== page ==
Table 2 Annotated and top significant fecal metabolites.

Changes originating in gut microbiota

Analysis of the gut microbiota before and after the acute exercise session revealed no difference in the composition of the bacterial community, and no changes were observed in any of the determined parameters of β-diversity (Bray–Curtis distance, Jaccard index and weighted and unweighted Unifrac; data not shown). Regarding α-diversity, no changes were observed in any of the parameters analyzed (observed operational taxonomic units, evenness, Shannon index and Faith's index) (Supplementary Fig. S2). To evaluate changes in bacterial taxa, we use an exploratory analysis of the bacterial taxa volatility—an approach that uses machine-learning regressors to establish the important bacterial taxa that predict the T2. The accuracy obtained for our model was significant (Mean squared error = 0.3194; R2 = 0.392; p = 0.0071). The bacterial taxa and those with the higher cumulative average change between T1 and T2 identified by the volatility plot were used to test whether the relative abundances of these features were impacted by exercise using a linear mixed effects analysis, in which time was included as a forced predictor (fixed effect) and subject identifier as a random effect. Six bacterial taxa were identified as significantly differentially abundant between T1 and T2 (Table 3). The exercise bout increased the abundance of Romboutsia genus, Ruminococcocaceae UCG-005, E. coli TOP498 and Blautia genus, and decreased the abundance of Ruminiclostridium 9 and Clostridium phoceensis.

Table 3 Linear mixed-effects model results for bacterial taxa abundances modified by an acute session of physical exercise.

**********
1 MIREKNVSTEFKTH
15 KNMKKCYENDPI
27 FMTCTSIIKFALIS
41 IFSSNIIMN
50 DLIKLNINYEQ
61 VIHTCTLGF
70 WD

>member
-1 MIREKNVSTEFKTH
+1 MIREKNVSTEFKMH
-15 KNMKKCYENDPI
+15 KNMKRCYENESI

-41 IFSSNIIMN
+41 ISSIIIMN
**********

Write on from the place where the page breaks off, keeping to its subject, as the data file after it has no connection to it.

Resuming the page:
Microbiota and metabolomic associations

To examine for correlations between the metabolites detected in serum and feces and the changes in the gut microbiota, we performed several correlation analyses of the differentially detected metabolites and the 6 bacterial taxa that varied in the gut microbiota. There was a high number of plasma and feces metabolites that were significantly associated (Fig. 5A); however, none of the associations was strong (with ρ coefficient above 0.7). The fecal metabolites glutamine and tryptophan showed the highest number of moderate associations with serum metabolites (Fig. 5A). Some of the moderate positive associations were found between the fecal metabolite glutamine and serum xanthosine, hypoxanthine and deoxyadenosine, serotonin, acetyl-carnitine, 21-deoxycortisol, kynurenic acid, lactic, malic and succinic acid and pantothenic-acid (Fig. 5A). Serum phenylalanine was positively associated with fecal serotonin, formyl-methionine, alpha-methylhistamine and propionylcarnitine. Although some of the metabolites found in serum have a microbial origin, no clear associations between differential microbial taxa and serum metabolites were found. Correlation analysis between bacterial taxa and fecal metabolites showed 9 significant correlations, of which 5 were positive correlations between the Romboutsia genus and the metabolites S-ethyl-cysteine, methionine, serine, phenylalanine and tryptophan, two positive correlations between the Ruminiclostridium 9 genus and serine and cinnamic acid, and two negative correlations between E. coli TOP498 and the metabolites serine S-ethyl-cysteine and 4-hydroxybenzyl alcohol (Fig. 5B).

Figure 5
figure 5

Heatmaps showing significant statistical correlations values (r) between: (A) serum and fecal metabolites, and (B) microbial taxa and fecal metabolites. Significant correlations are marked with a cross (p-adjusted value < 0.05).

Multivariate association with linear models (MaAsLin) analysis was performed to analyze the associations between fecal and serum metabolites and significantly changed fecal microbiota taxa. Results showed that the presence of Ruminiclostridium 9 was partly predicted by fecal phenylalanine, serum tryptophan and uric acid metabolites (positive association), and negatively associated with the presence of succinic acid and 21-deoxycortisol serum metabolites (Table 4).

Table 4 Regression analysis results using MaAsLin.